Updated at 10:40 am on Monday:
A source close to the transaction tells me that Len Blavatnik has "not yet" bid on Miramax and has not yet decided if he’s going to do so.
The individual also confirms that Blavatnik has advanced to the second round of bidding on MGM, and is conducting due diligence.
Meanwhile, a spokesman for Blavatnik would "neither confirm or deny" whether the billionaire was involved in the Miramax sale.
Here are the bidders for Miramax left standing after the deadline on Thursday –cum-Friday, and according to two individuals close to the process they are:
2. The Weinstein Company
3. Platinum Partners (Sam and Tom Gores)
4. Former movie executive Amir Malin’s Qualia Capital, backed by the hedge fund Canyon Partners
(They dropped out before the close of bidding.)
5. Russian billionaire Len Blavatnik
Whoa, Vladimir. Len who?
Len Blavatnik, 52, with personal wealth estimated at $7 billion, is one of the richest individuals in the country. He was number 45 on the Forbes 400 three years ago.
The man can do whatever he wants. And lately, it seems that he’s interested in getting involved in the media space.
Who is he? According to Wikipedia and a few well-placed insiders, Blavatnik is a Russian who came to American in 1978 after studying engineering. Went to Columbia, then Harvard. When the Soviet Union fell, he headed back to the Motherland and partnered with former engineering friends to become a quick-like investor and then billionaire, with interests in “oil, coal, aluminum, petrochemicals and plastics, telecommunications, media, and real estate.”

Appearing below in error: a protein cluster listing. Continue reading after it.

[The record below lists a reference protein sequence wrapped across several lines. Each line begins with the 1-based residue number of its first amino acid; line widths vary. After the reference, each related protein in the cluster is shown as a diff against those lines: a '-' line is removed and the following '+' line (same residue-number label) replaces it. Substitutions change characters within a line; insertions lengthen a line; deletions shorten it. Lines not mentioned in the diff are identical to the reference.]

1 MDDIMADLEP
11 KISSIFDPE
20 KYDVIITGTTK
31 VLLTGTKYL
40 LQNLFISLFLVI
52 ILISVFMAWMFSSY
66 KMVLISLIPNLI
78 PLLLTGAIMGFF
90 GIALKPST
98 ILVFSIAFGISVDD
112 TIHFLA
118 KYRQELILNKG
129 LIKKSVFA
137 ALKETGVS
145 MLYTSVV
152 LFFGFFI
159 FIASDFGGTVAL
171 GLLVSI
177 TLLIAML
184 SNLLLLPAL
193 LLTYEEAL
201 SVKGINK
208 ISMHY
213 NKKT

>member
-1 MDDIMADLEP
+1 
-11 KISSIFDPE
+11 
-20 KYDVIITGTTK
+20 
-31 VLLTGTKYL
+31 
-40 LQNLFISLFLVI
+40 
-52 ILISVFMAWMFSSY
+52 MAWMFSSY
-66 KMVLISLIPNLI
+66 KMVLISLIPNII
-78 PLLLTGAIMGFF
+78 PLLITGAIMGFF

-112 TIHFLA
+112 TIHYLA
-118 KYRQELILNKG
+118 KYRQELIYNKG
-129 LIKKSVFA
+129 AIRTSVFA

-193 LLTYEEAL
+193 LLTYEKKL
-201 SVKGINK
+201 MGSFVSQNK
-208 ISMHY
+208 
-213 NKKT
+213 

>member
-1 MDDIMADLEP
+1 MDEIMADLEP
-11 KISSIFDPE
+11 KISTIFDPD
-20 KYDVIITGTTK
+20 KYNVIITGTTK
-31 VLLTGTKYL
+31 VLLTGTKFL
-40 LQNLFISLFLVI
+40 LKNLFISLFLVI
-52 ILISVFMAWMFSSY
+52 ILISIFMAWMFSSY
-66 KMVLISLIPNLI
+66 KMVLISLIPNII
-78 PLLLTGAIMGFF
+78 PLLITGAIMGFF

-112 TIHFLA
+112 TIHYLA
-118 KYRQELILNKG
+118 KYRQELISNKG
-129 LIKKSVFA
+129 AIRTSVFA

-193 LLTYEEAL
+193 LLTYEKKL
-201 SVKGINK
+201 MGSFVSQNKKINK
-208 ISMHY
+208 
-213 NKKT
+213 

He now lives between London and New York.
So what’s with the Hollywood connection? Blavatnik is an investor in the Warner Music Group, and not long ago he bought Icon’s UK distribution arm.
He has already been reported to be in the second round of bidding for MGM, so clearly he has big eyes for the movie business. He is also a friend of Harvey Weinstein’s – but then, who isn’t?
A few more details: Platinum, which is funded at well over $2 billion, is apparently more likely to partner with – for example – a Lionsgate, then continue to lead the bidding on their own.
The bids, as WaxWord reported earlier, would need to be above $600 million for Disney to consider them.
We understand that both Summit and Relativity are out – most likely as a result of a sense that the library doesn’t justify the number.
As one bidder put it to me: “If you didn’t come in over 6 they were not interested.”
This posed a problem for some, who had a hard time getting the library earn-out to justify this cost.
Now the question will be if the more detailed figures provided by Disney will sustain this level of cash.
A disney spokesperson did not respond to requests for comment.
Final news: Disney will be screening the five finished Miramax films – which one bidder referred to as “dogs with fleas” – this week for the final interested parties.
The final bids must be in by March 19.
Let the games begin.